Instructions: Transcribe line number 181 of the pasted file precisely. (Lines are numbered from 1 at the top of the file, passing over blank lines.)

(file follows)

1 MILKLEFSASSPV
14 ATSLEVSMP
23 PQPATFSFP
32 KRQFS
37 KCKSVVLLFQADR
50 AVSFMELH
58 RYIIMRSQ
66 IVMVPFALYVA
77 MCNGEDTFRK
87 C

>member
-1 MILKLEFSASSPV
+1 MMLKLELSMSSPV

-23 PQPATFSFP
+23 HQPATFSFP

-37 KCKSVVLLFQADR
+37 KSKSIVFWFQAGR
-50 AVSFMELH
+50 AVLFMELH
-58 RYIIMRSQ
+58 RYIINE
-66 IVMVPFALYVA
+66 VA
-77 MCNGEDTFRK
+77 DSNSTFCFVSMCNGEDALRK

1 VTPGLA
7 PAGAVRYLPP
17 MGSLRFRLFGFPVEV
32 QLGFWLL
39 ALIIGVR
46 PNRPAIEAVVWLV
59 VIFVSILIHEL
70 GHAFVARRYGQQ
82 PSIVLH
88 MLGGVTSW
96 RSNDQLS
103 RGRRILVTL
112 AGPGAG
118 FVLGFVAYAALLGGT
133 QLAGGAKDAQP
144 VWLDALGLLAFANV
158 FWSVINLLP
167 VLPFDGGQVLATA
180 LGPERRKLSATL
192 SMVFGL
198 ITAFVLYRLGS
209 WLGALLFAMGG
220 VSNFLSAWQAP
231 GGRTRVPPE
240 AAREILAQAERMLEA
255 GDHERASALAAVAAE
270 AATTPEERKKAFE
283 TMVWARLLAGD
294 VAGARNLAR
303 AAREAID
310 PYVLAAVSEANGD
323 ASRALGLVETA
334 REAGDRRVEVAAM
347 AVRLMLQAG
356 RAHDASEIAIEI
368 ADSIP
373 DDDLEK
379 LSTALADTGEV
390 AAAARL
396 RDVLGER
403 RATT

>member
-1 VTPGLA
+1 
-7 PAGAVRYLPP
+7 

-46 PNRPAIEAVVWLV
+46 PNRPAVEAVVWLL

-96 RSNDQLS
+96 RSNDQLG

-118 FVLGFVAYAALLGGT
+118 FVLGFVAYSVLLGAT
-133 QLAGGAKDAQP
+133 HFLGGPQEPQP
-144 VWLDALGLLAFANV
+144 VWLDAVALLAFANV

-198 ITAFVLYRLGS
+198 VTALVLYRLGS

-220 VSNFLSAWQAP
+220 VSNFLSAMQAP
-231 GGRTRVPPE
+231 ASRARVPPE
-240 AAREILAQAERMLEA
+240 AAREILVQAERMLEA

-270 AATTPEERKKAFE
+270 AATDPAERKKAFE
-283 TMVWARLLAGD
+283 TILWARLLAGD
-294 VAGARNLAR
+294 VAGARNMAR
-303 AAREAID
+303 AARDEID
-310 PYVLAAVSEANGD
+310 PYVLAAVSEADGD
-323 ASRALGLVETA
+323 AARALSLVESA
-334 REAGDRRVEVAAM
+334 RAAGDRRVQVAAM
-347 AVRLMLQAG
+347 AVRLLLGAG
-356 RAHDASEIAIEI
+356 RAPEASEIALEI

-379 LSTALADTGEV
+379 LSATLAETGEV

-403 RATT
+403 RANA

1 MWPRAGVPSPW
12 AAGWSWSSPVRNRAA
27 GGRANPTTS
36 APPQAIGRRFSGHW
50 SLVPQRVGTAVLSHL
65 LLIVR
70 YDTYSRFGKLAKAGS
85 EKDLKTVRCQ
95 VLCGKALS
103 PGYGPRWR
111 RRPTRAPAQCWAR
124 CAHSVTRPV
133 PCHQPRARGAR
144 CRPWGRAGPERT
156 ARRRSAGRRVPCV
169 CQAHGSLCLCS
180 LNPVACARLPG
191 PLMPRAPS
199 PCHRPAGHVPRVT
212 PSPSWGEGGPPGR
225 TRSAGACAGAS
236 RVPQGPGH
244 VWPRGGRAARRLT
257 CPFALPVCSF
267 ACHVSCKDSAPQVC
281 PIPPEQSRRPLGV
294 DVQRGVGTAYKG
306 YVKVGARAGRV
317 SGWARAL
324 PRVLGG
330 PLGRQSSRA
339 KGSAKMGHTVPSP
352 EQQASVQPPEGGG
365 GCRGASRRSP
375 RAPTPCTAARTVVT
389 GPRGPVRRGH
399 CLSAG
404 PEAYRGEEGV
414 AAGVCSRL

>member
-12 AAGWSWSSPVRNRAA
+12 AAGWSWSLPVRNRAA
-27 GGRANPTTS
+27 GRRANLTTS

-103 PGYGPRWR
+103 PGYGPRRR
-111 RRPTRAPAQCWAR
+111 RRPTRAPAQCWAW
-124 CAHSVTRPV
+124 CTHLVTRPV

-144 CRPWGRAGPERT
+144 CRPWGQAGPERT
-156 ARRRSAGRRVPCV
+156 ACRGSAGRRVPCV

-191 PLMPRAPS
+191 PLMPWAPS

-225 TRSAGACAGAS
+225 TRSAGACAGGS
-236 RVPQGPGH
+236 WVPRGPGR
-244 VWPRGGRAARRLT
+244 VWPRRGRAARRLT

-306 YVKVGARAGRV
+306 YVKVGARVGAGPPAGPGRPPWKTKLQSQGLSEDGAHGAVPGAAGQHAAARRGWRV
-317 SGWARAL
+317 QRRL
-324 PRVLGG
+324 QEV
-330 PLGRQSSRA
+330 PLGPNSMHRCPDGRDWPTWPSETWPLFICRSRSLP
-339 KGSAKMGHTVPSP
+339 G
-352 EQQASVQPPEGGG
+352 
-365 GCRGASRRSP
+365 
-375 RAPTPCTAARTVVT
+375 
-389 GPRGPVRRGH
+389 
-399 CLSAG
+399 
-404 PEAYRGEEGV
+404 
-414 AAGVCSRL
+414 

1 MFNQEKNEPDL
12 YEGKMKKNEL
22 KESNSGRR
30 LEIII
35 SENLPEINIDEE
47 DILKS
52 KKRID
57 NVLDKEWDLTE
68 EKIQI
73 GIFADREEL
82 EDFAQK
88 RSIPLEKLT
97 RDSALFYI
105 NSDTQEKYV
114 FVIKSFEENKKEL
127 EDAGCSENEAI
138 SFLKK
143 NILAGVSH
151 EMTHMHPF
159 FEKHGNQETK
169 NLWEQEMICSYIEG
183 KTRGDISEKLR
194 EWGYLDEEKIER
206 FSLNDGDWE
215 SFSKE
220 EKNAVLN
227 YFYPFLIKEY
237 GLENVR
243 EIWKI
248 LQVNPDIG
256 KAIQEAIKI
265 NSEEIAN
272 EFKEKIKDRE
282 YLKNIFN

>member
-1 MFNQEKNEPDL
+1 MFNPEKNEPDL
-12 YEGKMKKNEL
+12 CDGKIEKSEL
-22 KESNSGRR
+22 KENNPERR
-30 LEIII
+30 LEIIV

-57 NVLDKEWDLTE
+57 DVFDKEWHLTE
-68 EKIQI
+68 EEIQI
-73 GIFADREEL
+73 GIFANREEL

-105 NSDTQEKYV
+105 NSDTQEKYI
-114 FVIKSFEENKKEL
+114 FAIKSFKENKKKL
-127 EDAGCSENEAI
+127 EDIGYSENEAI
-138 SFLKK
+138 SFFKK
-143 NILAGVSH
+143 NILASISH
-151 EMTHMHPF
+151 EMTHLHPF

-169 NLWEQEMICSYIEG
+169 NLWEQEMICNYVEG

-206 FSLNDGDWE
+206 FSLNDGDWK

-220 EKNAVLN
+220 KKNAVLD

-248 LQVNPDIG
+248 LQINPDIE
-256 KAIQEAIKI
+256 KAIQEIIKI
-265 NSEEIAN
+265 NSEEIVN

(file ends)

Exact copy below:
+330 PLGPNSMHRCPDGRDWPTWPSETWPLFICRSRSLP